By Jonathon Van Maren
According to news reports, pro-life and conservative mother of seven Amy Coney Barrett is Donald Trump’s Supreme Court nominee to fill Ruth Bader Ginsburg’s seat. Barrett has been a longtime favorite of the pro-life movement, and almost every pro-life leader I know was hoping she would be the choice. It is significant that Trump called the Susan B. Anthony List, America’s most powerful political pro-life group, to ask what their preference was rather than simply calling the Federalist Society. It is undeniable that if Barrett is confirmed, the balance of power on the Court will shift definitively to the Right. (She has said that abortion is “always immoral.”) Like clockwork, the Left is doing everything they can to smear her.
The first salvo launched at Barrett was almost beyond parody: The Left accused her of being a member of a religious group that served as the inspiration for Margaret Atwood’s A Handmaid’s Tale (which in turn inspired a TV show that prominently features sexual violence against women, which has inspired abortion activists to routinely protest pro-lifers wearing the signature red dress and white bonnet of Atwood’s sex slaves.) As one wag on Twitter noted, his favorite part of A Handmaid’s Tale “is where a mother of 7 moves her family across the country to peruse her career interests as her husband follows her and takes care of the kids.” But Democrats cannot help themselves, and it is obvious that attacks on Barrett’s Catholic faith be prominent in the upcoming hearings.
Over in The Atlantic, Caitlin Flanagan savaged the media for thus far failing the “Amy Coney Barrett” test and beclowning themselves:
I came across a Newsweek story illustrated with a photograph of women wearing the now-familiar red capes with white-trimmed hoods—the universal symbol for female oppression of the most hideous kind. The headline read, “How Amy Coney Barrett’s People of Praise Group Inspired ‘The Handmaid’s Tale.’”
That can’t possibly be true, I said to myself, and of course it’s not true. By the next morning, the newsmagazine had appended a correction:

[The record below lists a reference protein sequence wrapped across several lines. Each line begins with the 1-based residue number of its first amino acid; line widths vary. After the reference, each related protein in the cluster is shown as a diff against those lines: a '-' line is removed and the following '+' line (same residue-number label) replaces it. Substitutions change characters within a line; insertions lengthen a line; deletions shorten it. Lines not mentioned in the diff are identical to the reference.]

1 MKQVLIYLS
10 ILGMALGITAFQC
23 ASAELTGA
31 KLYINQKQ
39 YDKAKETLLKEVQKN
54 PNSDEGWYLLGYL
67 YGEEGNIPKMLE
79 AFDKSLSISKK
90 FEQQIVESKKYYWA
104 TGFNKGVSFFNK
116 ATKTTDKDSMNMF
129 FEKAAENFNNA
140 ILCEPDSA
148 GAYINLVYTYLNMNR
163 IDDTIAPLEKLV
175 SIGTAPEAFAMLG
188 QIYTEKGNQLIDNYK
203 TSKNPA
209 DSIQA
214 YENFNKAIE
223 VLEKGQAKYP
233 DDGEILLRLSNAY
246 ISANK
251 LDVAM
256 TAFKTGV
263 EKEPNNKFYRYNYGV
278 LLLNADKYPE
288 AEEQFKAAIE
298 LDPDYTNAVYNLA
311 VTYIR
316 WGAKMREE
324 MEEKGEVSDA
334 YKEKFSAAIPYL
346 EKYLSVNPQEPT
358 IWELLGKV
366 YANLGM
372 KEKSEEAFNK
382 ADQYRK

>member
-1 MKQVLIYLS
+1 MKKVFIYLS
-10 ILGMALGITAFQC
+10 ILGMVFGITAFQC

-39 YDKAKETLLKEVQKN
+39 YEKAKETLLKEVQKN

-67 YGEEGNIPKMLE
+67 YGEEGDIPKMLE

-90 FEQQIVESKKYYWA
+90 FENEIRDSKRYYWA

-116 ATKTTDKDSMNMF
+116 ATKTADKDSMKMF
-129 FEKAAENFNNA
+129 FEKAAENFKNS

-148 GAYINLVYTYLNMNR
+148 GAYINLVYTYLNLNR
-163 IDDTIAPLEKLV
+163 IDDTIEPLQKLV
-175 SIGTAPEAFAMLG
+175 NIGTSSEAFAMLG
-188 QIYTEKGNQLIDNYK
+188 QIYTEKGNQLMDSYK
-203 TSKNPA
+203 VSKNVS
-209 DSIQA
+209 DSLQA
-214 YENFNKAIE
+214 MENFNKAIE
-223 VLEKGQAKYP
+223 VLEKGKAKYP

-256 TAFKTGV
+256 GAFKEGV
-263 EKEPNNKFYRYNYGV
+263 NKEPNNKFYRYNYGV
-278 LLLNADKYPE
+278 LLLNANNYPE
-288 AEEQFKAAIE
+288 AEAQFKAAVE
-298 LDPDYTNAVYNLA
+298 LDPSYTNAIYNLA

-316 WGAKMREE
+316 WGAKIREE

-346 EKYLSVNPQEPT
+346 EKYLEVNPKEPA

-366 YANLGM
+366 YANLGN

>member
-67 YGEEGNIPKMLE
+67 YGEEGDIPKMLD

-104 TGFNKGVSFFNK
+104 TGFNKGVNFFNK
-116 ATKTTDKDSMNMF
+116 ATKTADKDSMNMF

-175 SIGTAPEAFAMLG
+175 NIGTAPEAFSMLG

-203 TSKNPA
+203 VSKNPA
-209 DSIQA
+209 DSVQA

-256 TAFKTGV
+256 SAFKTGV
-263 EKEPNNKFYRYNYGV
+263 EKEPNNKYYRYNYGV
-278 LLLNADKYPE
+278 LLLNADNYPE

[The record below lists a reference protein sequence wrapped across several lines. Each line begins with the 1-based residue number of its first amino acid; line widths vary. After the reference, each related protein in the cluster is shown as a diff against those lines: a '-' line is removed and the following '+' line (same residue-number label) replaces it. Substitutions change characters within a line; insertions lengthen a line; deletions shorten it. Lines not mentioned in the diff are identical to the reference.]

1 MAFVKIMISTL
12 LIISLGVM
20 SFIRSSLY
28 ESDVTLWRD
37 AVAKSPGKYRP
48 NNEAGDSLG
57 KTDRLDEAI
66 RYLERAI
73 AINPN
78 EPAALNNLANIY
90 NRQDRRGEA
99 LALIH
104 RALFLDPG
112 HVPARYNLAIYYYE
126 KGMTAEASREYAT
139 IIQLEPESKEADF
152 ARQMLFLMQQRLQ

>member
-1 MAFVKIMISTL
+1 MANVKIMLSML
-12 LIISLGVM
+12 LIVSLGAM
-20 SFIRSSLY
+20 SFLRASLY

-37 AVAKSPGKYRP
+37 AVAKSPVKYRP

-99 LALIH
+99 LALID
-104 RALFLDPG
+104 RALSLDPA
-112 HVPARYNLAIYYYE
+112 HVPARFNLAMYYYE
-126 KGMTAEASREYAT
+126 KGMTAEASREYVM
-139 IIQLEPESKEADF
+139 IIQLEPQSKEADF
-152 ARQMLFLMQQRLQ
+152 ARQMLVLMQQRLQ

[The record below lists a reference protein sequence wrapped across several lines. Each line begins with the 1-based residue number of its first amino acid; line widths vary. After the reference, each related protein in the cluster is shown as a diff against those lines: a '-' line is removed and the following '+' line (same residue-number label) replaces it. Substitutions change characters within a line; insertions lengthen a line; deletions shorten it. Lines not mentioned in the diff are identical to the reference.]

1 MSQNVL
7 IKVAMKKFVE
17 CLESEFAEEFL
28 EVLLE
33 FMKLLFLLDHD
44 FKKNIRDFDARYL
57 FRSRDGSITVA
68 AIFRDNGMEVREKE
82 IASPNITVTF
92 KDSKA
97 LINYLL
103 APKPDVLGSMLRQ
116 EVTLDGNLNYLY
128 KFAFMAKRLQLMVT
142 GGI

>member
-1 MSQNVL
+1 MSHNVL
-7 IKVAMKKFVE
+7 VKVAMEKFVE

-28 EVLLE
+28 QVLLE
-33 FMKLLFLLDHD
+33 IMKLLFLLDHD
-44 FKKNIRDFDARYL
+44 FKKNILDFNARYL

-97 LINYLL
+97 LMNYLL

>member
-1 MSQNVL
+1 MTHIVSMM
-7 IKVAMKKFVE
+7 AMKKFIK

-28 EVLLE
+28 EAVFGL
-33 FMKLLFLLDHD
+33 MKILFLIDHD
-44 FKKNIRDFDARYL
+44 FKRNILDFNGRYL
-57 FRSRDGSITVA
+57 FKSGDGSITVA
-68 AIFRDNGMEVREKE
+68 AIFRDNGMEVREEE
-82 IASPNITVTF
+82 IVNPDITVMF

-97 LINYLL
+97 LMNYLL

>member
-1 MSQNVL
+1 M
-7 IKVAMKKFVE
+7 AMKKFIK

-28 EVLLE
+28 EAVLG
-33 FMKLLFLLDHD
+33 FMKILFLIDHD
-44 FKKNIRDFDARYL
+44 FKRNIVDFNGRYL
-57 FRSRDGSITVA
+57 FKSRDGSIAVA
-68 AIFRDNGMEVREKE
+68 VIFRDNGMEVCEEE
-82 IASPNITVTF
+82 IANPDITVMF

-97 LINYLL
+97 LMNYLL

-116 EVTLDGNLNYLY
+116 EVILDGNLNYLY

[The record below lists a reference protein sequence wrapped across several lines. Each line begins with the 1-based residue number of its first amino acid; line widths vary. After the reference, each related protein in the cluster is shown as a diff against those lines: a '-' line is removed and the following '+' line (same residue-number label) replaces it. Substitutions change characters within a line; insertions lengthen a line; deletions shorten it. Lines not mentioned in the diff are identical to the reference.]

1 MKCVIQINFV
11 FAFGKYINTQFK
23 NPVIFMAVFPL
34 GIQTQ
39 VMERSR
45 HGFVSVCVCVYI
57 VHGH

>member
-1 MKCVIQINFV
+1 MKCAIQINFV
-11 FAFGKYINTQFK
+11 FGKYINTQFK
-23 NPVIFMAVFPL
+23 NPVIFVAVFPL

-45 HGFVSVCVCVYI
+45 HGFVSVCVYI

Correction: This article’s headline originally stated that People of Praise inspired ‘The Handmaid’s Tale’. The book’s author, Margaret Atwood, has never specifically mentioned the group as being the inspiration for her work. A New Yorker profile of the author from 2017 mentions a newspaper clipping as part of her research for the book of a different charismatic Catholic group, People of Hope. Newsweek regrets the error.
In journalism, there’s a name for this kind of correction. It’s called a bullshit correction. The only person who did her job correctly was the headline writer, who accurately condensed the thesis of the piece into a phrase. The mistakes were layered into the article itself, which Newsweek altered without calling the changes to the reader’s attention. There is a name for this, too, but I won’t repeat it here. The whole thing was a cupcake-size version of the Covington disaster, in which liberal journalists were so willfully blind to their own deep biases that they smeared an adolescent who was guilty only of smiling in an enigmatic and uncomfortable way.
Times are hard and talent is expensive, but the mistakes in this piece were so obvious that we may only ascribe them to rank incompetence. That such a calumny should have been based on one reporter’s misreading of a New Yorker profile in which the subject “mentions” a “newspaper clipping” about an entirely different religious group being “a part”—and not the whole—of her “research” means you’re in uncharted territory. I myself have traveled this unmapped region, because I used to teach seventh-grade English; that is, I am familiar with the challenge of supporting a strongly held claim with weakly grasped nonfacts.
Barrett is a nightmare scenario for Democrats, because unlike with Kavanaugh and Thomas, they cannot simply accuse her of sexual assault and turn the confirmation hearings into a circus of “he said she said” (at least, I think they can’t) Barrett is young–only 48–and thus could serve on the Court into the 2060s. The Democrats also know that if Roe is overturned, Barrett would likely author the decision. And so article after article is coming out saying that she is an “extremist,” that her religious views should be scrutinized carefully, and essentially asserting that her faith renders her ineligible to sit on the Court. It’s a risky game they’re playing, especially since Biden plays at being Catholic, but they don’t have much else to throw at her at the moment.
Unless, of course, they want to play really, really ugly–and go after her children, as one Democratic staffer suggested on Twitter:
The staffer is trying to backtrack already and insist that these questions are all very reasonable, but you can see where this is headed. If Barrett isn’t vulnerable to personal accusations, perhaps her family might be. Senator Josh Hawley and others have already responded, noting that if this is the game that Democrats want to play, they’re in for the fight of their lives. The Democrats may not realize the extent to which the Kavanaugh hearings have radicalized the Right–if they continue to float lines of attack like this, they risk seeing Mitch McConnell take this straight to the senate for a vote and skip the hearings entirely. After all, the Democrats have turned hearings into a circus of smears, slander, and character assassination–why subject the nominee to all of that if you have the votes anyway?
The next several weeks are going to be very, very interesting. This time, the Republicans are ready for it.